Other related symptoms include:
- Repeated thoughts or flashbacks of traumatic experiences
- Ritualistic behaviors, such as repeated hand washing
- Shortness of breath
- Muscle tension
- Having a heart attack
- Fainting in public
- Serious undetected illness
Causes of Generalized Anxiety Disorder (GAD):
The accurate cause of GAD is not clearly known, but a number of factors – including genetics, brain chemistry and environmental stresses – appear to encourage its development.
Some research reveals that family history plays a role in increasing the risk of developing GAD. This means that the tendency to develop GAD may be hereditary.
An abnormal level of certain neurotransmitters in the brain has been connected with GAD. Neurotransmitters are special chemical messengers that transmit information from nerve cell to nerve cell. If the neurotransmitters are out of balance, messages cannot reach the brain accurately. This can change the way the brain reacts in certain situations, resulting in anxiety.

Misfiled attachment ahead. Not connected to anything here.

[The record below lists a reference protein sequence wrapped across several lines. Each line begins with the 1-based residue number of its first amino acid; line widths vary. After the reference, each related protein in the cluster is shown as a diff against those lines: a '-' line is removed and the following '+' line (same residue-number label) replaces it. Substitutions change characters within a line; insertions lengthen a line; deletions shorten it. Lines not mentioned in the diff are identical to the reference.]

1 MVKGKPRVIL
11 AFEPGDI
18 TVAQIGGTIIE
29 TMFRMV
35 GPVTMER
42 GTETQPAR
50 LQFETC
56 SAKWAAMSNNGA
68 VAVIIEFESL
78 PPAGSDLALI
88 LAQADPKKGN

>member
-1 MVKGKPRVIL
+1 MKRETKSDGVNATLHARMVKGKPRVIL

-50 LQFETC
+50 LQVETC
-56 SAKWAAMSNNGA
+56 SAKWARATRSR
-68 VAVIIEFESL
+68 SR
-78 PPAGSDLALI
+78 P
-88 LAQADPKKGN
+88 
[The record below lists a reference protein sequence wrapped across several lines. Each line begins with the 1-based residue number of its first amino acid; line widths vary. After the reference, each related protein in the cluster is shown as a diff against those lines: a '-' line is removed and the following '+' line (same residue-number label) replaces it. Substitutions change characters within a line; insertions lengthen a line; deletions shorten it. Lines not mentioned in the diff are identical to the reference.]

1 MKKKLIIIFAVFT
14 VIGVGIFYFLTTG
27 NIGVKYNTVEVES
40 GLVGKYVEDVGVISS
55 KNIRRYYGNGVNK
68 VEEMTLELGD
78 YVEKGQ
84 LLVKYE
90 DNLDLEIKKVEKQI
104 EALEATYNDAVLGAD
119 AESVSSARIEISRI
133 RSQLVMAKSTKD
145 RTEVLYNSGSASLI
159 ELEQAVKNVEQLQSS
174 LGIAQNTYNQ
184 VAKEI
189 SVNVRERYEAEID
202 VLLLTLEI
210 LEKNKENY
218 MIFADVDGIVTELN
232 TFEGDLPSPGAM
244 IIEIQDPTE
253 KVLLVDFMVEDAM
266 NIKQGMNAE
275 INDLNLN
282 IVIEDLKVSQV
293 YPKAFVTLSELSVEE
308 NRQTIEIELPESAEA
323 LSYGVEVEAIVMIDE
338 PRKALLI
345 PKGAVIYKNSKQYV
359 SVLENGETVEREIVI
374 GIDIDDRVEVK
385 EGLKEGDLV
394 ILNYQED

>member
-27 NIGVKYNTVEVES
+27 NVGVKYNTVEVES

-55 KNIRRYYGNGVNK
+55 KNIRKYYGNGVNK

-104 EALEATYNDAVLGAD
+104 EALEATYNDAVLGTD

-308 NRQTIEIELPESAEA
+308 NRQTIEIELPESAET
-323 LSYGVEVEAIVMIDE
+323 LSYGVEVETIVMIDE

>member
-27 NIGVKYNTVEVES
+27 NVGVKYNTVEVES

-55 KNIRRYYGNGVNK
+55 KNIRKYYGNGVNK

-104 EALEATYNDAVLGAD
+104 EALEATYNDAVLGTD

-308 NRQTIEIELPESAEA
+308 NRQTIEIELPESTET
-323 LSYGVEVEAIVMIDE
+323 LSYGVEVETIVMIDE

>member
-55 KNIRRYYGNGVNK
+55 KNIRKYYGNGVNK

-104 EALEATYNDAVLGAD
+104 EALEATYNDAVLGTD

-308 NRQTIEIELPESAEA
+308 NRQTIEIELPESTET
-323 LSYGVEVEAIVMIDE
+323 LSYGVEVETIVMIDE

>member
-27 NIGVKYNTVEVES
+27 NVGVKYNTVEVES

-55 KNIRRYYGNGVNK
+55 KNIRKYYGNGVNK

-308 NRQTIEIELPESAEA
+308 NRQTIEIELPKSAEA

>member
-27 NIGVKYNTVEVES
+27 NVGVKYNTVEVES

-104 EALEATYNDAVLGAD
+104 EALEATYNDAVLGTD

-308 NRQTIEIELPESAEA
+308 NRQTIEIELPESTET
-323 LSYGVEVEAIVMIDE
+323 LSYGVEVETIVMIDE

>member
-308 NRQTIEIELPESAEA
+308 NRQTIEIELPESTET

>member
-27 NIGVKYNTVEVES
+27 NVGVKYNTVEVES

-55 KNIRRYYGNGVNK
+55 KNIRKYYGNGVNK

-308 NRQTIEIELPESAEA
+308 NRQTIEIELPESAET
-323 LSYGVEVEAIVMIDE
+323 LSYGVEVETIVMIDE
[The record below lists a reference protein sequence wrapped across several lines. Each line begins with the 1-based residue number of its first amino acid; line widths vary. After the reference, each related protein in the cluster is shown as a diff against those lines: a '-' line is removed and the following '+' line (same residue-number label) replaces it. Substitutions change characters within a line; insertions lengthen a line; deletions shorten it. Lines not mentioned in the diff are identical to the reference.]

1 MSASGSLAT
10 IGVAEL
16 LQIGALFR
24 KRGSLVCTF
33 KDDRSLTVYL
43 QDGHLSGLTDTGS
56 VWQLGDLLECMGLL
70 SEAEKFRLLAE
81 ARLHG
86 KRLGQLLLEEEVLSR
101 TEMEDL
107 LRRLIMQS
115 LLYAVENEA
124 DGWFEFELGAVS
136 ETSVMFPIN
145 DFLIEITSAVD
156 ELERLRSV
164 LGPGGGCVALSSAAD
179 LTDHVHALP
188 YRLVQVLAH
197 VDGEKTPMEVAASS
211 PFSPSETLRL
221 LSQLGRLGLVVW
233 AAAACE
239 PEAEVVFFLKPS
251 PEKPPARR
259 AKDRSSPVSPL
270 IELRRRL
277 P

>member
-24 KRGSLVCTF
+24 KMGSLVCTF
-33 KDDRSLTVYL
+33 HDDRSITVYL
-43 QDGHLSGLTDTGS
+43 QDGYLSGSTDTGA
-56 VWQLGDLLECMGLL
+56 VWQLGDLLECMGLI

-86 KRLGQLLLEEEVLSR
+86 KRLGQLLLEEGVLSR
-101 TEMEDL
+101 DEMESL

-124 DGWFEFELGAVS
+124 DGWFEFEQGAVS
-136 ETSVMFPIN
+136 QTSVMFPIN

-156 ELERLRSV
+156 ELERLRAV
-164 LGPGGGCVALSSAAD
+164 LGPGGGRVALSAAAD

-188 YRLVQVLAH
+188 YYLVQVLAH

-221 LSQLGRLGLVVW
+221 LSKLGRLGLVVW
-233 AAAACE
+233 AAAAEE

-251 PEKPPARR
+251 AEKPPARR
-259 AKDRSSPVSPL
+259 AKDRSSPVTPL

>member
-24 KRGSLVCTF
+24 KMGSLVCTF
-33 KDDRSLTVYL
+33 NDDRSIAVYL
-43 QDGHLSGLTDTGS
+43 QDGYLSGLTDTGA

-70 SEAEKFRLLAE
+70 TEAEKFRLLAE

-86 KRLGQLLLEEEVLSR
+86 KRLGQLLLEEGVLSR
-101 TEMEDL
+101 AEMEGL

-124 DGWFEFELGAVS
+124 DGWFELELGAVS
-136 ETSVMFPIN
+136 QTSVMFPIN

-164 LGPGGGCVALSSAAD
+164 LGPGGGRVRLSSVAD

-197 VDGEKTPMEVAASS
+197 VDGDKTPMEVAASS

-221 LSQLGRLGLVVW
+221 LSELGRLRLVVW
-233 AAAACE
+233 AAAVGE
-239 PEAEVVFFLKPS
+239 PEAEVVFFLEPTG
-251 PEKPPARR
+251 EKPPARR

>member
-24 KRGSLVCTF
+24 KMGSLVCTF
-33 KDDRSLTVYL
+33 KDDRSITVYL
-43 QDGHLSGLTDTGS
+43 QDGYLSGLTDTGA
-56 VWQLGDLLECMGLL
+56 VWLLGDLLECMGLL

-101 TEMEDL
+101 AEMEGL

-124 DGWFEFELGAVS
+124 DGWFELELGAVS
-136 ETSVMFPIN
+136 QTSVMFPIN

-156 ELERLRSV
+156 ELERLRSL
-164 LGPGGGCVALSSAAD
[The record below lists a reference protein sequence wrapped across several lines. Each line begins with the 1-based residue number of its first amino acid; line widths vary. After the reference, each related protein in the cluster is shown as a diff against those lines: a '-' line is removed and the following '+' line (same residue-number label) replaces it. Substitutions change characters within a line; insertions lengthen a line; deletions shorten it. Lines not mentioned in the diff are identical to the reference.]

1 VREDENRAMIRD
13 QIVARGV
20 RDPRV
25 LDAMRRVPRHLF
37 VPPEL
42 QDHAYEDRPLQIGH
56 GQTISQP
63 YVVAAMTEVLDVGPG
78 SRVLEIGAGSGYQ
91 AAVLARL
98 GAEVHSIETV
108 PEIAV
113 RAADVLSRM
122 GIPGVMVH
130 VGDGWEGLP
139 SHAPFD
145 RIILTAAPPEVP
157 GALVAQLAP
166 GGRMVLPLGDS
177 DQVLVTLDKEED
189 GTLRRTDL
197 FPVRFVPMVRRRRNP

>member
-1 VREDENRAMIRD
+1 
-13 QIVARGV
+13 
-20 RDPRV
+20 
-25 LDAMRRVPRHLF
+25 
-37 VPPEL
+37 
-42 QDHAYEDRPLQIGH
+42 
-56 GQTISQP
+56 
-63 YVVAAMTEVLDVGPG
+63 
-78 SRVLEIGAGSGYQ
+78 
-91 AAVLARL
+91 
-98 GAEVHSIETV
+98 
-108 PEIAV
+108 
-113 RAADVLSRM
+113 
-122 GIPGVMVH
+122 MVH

Trauma and stressful events, such as sexual or physical abuse, the death of a close one, divorce, changing jobs or schools, may result in GAD. GAD also may deteriorate during periods of stress. The use of and withdrawal from addictive substances, including alcohol, caffeine, and nicotine may aggravate anxiety.
Lack of oxygen:
High altitude sickness, emphysema, or pulmonary embolism (a blood clot with the vessels of the lung) may result in GAD.
The doctor has the tough time in determining which symptoms come from which causes. For instance, in a study of people with chest pain that could be heart disease but appeared not to be heart related and 43% were detected to have a panic disorder- a common form of anxiety.
How Are Anxiety Disorders Diagnosed?
If symptoms of an anxiety disorder are found, the doctor will start evaluation by enquiring you about your medical history and performing a physical test. Although there are no laboratory tests to exclusively diagnose anxiety disorders, the doctor may perform various tests to look for physical sickness as the cause of the symptoms.
If no physical illness is evident, you may be referred to a psychiatrist or psychologist, mental health professionals who are specially trained to diagnose and treat various kinds of mental instability. Psychiatrists and psychologists use specially structured interview and assessment tools to assess a person for an anxiety disorder.